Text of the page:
Thu, Dec 15, 2011 - Page 6 News List

Islamists look to extend their success in Egypt’s polls

AFP, CAIRO

Army soldiers yesterday try to organize women waiting to vote into a line in front of a school used as a polling center during parliamentary elections, in Suez, Egypt. Egyptians were voting yesterday in the second round of parliamentary elections.

Photo: Reuters

Islamists who swept to victory in the first stage of Egypt’s parliamentary elections were looking to extend their winning streak in a second round of voting yesterday.

About 18.8 million Egyptians are eligible to cast their ballots in the second round of the first legislative polls since a popular uprising ended former Egyptian president Hosni Mubarak’s 30-year rule in February.

The powerful Muslim Brotherhood, which clinched the most seats in the opening phase through its Freedom and Justice Party (FJP), was eager to sustain the momentum.

“For a strong parliament, which meets the demands, the concerns and the priorities of the people, let’s continue,” the party said on its official Facebook page.

Hundreds lined up outside polling stations in a third of Egypt’s provinces, where voting began at 8am.

At the Mohammed Qureib school in the working class Bahr al-Aatham neighborhood, soldiers were letting voters through five or six at a time.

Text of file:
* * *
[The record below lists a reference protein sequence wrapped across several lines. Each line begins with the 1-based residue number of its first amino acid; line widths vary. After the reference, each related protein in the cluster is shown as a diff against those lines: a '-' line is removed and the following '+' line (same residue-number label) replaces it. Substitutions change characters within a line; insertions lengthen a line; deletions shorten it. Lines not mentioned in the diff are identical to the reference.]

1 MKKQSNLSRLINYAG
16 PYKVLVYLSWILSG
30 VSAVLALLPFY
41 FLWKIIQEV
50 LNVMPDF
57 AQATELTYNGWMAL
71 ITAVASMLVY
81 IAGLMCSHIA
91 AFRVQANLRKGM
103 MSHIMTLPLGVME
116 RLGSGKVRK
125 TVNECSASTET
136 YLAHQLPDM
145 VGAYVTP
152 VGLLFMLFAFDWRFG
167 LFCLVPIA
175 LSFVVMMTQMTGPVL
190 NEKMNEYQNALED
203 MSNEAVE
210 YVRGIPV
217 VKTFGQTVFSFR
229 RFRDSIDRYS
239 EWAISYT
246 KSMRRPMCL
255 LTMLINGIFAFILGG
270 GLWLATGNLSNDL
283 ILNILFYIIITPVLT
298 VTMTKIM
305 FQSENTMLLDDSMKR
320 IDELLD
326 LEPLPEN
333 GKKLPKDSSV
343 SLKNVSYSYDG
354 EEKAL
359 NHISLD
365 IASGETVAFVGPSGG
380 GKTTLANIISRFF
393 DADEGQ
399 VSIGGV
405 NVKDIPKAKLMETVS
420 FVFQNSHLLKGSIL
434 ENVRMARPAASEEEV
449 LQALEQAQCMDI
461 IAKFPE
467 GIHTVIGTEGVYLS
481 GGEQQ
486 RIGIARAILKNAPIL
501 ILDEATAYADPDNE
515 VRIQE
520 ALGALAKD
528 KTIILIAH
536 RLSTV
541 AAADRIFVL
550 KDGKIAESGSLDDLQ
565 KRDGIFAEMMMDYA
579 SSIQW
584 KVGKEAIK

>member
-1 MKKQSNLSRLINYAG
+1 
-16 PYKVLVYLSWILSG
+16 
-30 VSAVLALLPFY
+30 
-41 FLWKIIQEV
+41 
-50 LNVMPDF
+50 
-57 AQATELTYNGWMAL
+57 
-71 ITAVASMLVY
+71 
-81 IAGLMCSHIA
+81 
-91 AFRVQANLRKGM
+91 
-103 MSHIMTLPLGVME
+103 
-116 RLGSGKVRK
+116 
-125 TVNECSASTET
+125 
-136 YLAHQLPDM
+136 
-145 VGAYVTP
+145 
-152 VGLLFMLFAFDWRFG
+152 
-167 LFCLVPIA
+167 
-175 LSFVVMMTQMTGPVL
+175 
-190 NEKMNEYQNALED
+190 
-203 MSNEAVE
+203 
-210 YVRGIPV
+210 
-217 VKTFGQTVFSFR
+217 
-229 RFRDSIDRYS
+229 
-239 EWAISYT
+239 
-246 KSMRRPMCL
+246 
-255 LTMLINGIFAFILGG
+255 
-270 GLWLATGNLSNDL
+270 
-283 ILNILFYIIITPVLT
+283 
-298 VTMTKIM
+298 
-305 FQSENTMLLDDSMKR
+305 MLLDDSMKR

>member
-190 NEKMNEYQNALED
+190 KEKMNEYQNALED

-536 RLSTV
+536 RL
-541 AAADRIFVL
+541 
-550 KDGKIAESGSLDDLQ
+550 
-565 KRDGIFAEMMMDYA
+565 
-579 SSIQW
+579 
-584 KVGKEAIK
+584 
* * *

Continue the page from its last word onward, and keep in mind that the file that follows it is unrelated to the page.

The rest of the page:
A policeman admonished the voters not to campaign for candidates or talk about their preferences, but some were eager to explain why they were voting for the FJP.

“They have political experience and they are moderate,” said Abdel Halim, a government employee.

However, another voter said the Brotherhood would damage tourism.

“They’re going to ruin it and they’ll ban going to the beach,” the voter said.

Abdel Halim scorned him: “You want to sit on the beach. We want to work for our country,” highlighting a source of tension between Islamists and secularists.

The election’s first stage on Nov. 28 saw Islamist parties crush their liberal rivals, mirroring a pattern established in Tunisia and Morocco following a string of popular uprisings across the region.

Voters are required to cast three ballots: two for individual candidates and one for a party or coalition.

Parties affiliated with the Brotherhood and the ultra-conservative Salafi movements won 65 percent of all votes, trouncing liberal parties who managed 29.3 percent.

The second round takes place in Cairo’s twin city of Giza; Beni Sueif south of the capital; the Nile Delta provinces of Menufiya, Sharqiya and Beheira; the canal cities of Ismailiya and Suez; and the southern cities Sohag and Aswan.

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